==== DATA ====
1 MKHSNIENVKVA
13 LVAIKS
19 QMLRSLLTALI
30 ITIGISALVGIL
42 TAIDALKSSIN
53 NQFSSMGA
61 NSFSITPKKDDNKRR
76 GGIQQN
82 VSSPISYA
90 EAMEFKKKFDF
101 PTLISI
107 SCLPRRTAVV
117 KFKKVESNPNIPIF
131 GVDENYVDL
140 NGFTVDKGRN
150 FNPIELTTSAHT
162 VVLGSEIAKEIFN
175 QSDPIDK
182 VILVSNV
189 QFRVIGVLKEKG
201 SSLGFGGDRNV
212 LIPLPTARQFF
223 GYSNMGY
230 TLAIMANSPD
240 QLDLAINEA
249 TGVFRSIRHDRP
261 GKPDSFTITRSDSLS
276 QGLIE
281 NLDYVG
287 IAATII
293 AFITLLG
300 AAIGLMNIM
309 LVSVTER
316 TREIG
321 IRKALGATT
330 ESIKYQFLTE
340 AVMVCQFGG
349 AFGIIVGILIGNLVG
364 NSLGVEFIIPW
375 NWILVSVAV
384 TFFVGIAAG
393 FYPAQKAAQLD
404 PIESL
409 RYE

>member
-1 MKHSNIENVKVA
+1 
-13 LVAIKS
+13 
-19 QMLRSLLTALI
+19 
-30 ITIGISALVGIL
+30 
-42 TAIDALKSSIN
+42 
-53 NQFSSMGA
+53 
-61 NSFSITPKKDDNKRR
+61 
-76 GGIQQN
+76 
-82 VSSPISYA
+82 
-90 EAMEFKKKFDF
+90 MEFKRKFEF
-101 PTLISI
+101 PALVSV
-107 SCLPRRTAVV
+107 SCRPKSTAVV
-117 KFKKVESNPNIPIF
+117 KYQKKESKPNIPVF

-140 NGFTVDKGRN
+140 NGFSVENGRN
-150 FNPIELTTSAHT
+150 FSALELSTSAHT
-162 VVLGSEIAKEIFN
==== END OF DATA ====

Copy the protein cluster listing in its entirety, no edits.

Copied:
1 MKHSNIENVKVA
13 LVAIKS
19 QMLRSLLTALI
30 ITIGISALVGIL
42 TAIDALKSSIN
53 NQFSSMGA
61 NSFSITPKKDDNKRR
76 GGIQQN
82 VSSPISYA
90 EAMEFKKKFDF
101 PTLISI
107 SCLPRRTAVV
117 KFKKVESNPNIPIF
131 GVDENYVDL
140 NGFTVDKGRN
150 FNPIELTTSAHT
162 VVLGSEIAKEIFN
175 QSDPIDK
182 VILVSNV
189 QFRVIGVLKEKG
201 SSLGFGGDRNV
212 LIPLPTARQFF
223 GYSNMGY
230 TLAIMANSPD
240 QLDLAINEA
249 TGVFRSIRHDRP
261 GKPDSFTITRSDSLS
276 QGLIE
281 NLDYVG
287 IAATII
293 AFITLLG
300 AAIGLMNIM
309 LVSVTER
316 TREIG
321 IRKALGATT
330 ESIKYQFLTE
340 AVMVCQFGG
349 AFGIIVGILIGNLVG
364 NSLGVEFIIPW
375 NWILVSVAV
384 TFFVGIAAG
393 FYPAQKAAQLD
404 PIESL
409 RYE

>member
-1 MKHSNIENVKVA
+1 
-13 LVAIKS
+13 
-19 QMLRSLLTALI
+19 
-30 ITIGISALVGIL
+30 
-42 TAIDALKSSIN
+42 
-53 NQFSSMGA
+53 
-61 NSFSITPKKDDNKRR
+61 
-76 GGIQQN
+76 
-82 VSSPISYA
+82 
-90 EAMEFKKKFDF
+90 MEFKRKFEF
-101 PTLISI
+101 PALVSV
-107 SCLPRRTAVV
+107 SCRPKSTAVV
-117 KFKKVESNPNIPIF
+117 KYQKKESKPNIPVF

-140 NGFTVDKGRN
+140 NGFSVENGRN
-150 FNPIELTTSAHT
+150 FSALELSTSAHT
-162 VVLGSEIAKEIFN